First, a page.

Do you pay tax on your crypto gains? It is hard to believe that it's been about 15 years since trading in bitcoin began. Crypto has exploded since then, with coins coming and going, not always quietly. IRS guidance from 2014 (Notice 2014-21) says crypto is property, not currency. That means most transfers trigger taxes.

You might be using it to pay for a new car, a cup of coffee or paying someone for services, either as an independent contractor or as an employee. But no matter what the transaction, you may have a gain or a loss. Whatever type or amount of crypto you use, the IRS will say you paid them the current market value of the crypto on that day.

When you pay an independent contractor and issue a Form 1099, you can't enter a number of bitcoin on the form. You must put the value in U.S. dollars as of the time of payment. The contractor you pay might keep the crypto, or might sell it the same day, but that doesn't impact your taxes.

The U.S. Treasury Department has proposed new rules to make it harder for people not to pay tax on their gains when they sell or trade crypto. Starting in 2026 for the 2025 tax year, crypto exchanges are required to report to the IRS and taxpayers in much the way brokerage firms now handle stock trades. The basic idea is that the crypto exchanges will send you and the IRS a Form 1099 keyed to your Social Security Number each year, reporting the total gross proceeds generated on your sales.

You already get Form 1099 for many kinds of payments. They usually show up in your mailbox around Jan. 31, for the prior year. And if you receive a Form 1099 but don't put it on your tax return, it usually means that you'll get a tax bill from the IRS asking for their cut.

The new reporting rules are not reporting your gain, mind you, but the gross amount in dollars your transactions represent. If you held your crypto for over a year to get long term capital gain treatment on your gains, the IRS tax rate is up to 23.8%. In contrast, if your gain is ordinary, the tax hit is up to 37%. Depending on where you live, you need to consider state taxes too.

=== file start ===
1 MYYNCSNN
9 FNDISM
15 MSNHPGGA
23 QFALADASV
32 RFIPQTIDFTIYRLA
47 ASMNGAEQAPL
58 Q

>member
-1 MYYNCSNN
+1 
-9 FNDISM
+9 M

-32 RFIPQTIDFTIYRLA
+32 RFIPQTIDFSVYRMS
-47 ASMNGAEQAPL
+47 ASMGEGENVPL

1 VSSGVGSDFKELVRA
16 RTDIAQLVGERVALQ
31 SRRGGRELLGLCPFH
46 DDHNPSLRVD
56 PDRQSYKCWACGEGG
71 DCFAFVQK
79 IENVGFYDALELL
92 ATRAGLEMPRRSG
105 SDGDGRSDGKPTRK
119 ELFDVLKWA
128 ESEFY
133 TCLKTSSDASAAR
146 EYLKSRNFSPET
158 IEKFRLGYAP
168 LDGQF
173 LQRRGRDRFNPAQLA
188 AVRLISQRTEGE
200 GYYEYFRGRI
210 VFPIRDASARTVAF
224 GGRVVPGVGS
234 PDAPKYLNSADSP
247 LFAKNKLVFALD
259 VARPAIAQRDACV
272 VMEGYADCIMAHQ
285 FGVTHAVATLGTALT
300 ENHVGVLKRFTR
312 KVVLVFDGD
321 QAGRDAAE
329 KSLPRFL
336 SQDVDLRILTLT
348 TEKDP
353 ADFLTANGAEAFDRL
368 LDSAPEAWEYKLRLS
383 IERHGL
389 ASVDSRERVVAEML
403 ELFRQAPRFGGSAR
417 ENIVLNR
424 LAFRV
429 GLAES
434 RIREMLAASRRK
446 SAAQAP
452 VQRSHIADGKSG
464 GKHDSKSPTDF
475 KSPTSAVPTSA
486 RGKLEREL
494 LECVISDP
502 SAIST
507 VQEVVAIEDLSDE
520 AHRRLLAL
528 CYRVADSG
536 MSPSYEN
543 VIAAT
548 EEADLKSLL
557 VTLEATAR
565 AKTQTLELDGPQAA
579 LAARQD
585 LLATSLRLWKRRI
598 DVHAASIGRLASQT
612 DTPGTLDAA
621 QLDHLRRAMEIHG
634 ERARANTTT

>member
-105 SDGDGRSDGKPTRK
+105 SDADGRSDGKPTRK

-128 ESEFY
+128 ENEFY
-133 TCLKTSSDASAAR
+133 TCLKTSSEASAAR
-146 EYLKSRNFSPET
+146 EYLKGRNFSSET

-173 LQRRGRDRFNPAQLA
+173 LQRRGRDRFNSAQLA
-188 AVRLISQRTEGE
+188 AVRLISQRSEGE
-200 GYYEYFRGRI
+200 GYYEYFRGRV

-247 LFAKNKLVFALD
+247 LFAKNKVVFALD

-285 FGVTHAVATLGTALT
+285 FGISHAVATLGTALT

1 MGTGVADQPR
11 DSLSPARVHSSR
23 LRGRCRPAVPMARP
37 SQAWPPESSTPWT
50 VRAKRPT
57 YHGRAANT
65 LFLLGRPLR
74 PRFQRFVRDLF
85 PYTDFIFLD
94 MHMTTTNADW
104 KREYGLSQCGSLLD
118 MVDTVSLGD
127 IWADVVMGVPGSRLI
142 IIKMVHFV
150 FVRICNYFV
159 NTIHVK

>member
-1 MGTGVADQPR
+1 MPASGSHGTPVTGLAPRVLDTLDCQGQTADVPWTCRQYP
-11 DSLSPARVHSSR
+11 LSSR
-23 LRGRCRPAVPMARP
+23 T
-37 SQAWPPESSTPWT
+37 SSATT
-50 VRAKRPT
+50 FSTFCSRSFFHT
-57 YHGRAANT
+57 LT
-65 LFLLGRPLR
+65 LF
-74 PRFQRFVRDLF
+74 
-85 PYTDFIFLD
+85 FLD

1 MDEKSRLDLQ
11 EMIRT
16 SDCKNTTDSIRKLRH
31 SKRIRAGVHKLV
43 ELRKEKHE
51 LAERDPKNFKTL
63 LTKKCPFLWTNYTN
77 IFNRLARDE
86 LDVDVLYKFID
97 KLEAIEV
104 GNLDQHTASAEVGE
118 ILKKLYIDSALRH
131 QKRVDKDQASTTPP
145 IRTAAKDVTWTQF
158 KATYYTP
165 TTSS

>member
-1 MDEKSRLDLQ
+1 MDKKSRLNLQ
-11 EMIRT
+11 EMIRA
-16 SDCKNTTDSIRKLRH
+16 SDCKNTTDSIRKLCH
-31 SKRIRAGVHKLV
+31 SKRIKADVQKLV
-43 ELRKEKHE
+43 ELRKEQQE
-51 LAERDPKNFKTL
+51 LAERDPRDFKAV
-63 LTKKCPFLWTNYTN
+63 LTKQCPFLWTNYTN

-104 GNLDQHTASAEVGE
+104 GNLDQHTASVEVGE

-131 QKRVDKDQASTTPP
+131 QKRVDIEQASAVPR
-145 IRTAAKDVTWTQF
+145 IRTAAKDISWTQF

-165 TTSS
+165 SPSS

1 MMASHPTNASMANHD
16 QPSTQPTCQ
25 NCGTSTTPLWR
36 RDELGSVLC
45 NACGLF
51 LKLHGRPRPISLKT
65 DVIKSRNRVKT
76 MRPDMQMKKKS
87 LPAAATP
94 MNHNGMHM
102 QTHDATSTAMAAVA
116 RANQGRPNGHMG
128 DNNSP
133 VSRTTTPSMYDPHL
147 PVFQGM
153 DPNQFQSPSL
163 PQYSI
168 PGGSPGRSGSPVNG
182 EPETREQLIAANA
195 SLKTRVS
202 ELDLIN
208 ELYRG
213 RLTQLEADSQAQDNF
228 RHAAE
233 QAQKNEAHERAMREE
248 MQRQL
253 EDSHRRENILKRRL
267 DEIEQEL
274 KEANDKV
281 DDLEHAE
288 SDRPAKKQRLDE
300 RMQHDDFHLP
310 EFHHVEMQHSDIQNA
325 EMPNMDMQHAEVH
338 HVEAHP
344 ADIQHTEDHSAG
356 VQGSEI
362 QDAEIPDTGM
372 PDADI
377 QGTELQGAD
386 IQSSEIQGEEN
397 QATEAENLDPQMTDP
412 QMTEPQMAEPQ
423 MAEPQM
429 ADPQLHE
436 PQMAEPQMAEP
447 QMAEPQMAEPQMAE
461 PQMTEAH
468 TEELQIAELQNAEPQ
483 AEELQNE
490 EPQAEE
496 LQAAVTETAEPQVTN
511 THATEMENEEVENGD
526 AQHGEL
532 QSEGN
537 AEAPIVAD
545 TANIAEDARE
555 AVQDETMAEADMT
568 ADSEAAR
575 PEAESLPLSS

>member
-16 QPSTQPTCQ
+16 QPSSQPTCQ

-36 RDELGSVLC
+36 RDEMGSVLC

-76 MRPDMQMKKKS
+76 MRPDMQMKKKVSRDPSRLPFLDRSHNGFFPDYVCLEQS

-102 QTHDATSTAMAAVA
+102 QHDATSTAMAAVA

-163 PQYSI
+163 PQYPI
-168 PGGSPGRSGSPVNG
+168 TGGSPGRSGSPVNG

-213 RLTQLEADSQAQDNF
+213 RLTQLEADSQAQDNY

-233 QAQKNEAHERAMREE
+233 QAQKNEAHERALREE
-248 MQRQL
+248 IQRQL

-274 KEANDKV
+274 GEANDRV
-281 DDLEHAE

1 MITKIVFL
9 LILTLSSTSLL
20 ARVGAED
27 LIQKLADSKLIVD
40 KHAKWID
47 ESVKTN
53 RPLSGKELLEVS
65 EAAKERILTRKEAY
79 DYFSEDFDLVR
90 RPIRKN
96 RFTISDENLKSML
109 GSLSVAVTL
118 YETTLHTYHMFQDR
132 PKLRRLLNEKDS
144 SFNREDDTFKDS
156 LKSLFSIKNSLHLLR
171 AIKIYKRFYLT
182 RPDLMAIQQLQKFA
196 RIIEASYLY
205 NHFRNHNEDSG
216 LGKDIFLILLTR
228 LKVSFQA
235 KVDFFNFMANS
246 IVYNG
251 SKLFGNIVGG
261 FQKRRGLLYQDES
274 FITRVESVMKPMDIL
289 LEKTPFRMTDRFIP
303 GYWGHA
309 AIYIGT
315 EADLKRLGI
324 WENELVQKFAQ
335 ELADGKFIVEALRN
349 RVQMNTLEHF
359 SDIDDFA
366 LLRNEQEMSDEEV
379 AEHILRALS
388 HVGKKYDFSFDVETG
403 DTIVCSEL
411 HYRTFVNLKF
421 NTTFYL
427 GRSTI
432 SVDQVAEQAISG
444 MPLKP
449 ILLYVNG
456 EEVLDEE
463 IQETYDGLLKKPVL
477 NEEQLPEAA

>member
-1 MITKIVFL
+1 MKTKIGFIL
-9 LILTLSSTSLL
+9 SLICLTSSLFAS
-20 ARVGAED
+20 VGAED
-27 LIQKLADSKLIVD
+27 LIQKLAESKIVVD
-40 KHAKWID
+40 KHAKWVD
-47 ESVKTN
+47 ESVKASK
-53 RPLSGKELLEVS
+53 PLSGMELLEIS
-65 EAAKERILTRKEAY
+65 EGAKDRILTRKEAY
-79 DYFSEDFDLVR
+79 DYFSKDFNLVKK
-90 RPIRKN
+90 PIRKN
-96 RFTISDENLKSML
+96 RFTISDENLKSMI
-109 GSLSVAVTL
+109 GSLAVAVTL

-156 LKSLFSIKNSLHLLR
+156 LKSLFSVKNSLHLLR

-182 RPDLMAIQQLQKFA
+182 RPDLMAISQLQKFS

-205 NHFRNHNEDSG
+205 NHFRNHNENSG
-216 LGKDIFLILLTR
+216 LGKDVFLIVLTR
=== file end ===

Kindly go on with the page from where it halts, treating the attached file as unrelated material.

But how about your tax basis, who keeps track of that? The answer is that you have to. But the IRS and Treasury Department are thinking about this too. In addition to reporting gross proceeds starting in January 2026 for 2025 sales, the crypto exchanges will also have to start reporting your purchase price too—your basis. That will make it even easier for the IRS to send you a tax bill if you forget to report your gain yourself.

The new basis reporting kicks in early in 2027, when reporting sales made in 2026. But the rules would reach back only to crypto purchased in 2023 or later. But still, you can probably assume that there will be lots of zero basis reporting as these rules take effect.

Is all this shocking? Hardly. The IRS has been after crypto for a long while now, even before 2014. But the IRS has had a hard time coming out with guidance, a hard time training its personnel how to audit crypto, and what to do with questionable cases.

What if neither you nor your exchange know your tax basis? Maybe you bought your crypto long ago, and just don't know. Maybe it was a gift from your uncle Joe, but you don't know what he paid for it. Under IRS tax rules, when you receive property by gift, you take a carryover basis, meaning the basis that the giver of the property had.

That way, if the person who made the gift has a low basis, you do too—which will yield a bigger tax bite on your gain when you sell it. If your exchange doesn't know your basis, they will likely say zero basis. And that is the IRS rule too. If you can't prove your basis to the IRS, the IRS will assume that your basis is zero.